A welcome U-turn

December 03, 2014 12:34 am | Updated November 16, 2021 08:02 pm IST

In making it clear that his government intends to move quickly on the 2011 Protocol to the existing >1974 Land Boundary Agreement with Bangladesh, Prime Minister Narendra Modi has made an important and necessary correction to the Bharatiya Janata Party’s neighbourhood vision. While in opposition, the BJP had refused to lend support to the constitutional amendment required for implementing the Protocol as it involved ceding territory to another nation. Led by its Assam unit, the BJP was then of the view that it would compromise the country’s territorial integrity as India would cede more land to Bangladesh than it would get. In reality, the exchange involves enclaves that are non-contiguous, and deep inside Indian or Bangladesh territory. There are 111 Indian enclaves totalling about 17,160 acres, or 70 sq km, in Bangladesh; India has 51 Bangladeshi enclaves, totalling 7,110.02 acres, or about 28 sq km. India does not govern the Indian enclaves in Bangladesh, and vice versa . As a result, these islands of “alien” populations have had no access to the development, job opportunities, laws or rights of either the country to which they belong or the one that surrounds them. Instead, they have become a law and order and security challenge on either side of the border. A second part of the protocol envisages formalising control of territory in “adverse” possession, that is, Bangladesh land contiguous with the border, inhabited by its citizens and de facto under its control, but falling on the Indian side of the border, and vice versa . Under this, India will get formal control of about 2,777 acres, or 11 sq km, and Bangladesh 2,267 acres, or 9 sq km.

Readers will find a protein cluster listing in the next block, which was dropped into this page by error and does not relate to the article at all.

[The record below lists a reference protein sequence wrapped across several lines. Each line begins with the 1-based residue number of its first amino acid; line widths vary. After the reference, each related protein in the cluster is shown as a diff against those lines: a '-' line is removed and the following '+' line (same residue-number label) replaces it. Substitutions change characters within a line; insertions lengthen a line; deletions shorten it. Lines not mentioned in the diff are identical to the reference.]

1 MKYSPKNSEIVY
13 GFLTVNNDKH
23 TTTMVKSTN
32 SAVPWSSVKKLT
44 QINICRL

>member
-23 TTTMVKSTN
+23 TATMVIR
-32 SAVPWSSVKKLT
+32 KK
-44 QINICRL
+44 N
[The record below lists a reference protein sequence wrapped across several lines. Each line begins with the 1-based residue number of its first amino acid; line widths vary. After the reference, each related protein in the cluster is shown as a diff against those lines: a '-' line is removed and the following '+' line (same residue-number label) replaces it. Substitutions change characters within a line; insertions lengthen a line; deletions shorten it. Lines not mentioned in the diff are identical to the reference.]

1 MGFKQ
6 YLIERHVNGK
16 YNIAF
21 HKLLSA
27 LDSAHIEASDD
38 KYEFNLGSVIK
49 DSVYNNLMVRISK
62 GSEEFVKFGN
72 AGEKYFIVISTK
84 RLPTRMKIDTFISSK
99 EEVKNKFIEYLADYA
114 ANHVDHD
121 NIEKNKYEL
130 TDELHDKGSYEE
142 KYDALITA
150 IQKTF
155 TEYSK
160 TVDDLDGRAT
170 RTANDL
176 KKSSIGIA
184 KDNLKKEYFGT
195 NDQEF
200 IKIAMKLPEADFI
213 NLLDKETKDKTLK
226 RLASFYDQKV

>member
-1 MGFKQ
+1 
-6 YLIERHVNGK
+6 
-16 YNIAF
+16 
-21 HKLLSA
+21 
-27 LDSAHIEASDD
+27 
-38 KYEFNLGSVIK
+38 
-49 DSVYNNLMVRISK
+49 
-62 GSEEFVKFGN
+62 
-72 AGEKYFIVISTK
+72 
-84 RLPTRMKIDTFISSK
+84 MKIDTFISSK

With the BJP now ready for it, the constitutional amendment can be passed quickly. The Cabinet must then ratify the Protocol before implementation can begin. The Protocol is essential to completing an unfinished task left over from history, that of properly demarcating the border between India and Bangladesh. Prime Minister Modi sought to hard-sell the land swap to his party as an instrument of internal security and a means to prevent illegal migration, perceived by the BJP as two sides of the same coin. As important is the humanitarian aspect, as the Protocol can bring a huge improvement in the lives of thousands of people. When it is implemented, the 14,000 or so residents of the Bangladeshi enclaves in India will have the option of becoming Indian citizens. In addition, at least some of the 37,000 or so Indians in the enclaves in Bangladesh are expected to cross over. Both New Delhi and Dhaka must ensure that any population transfers, and consequent changes to the demography on either side, are handled in a just, equitable, even-handed and non-discriminatory manner.

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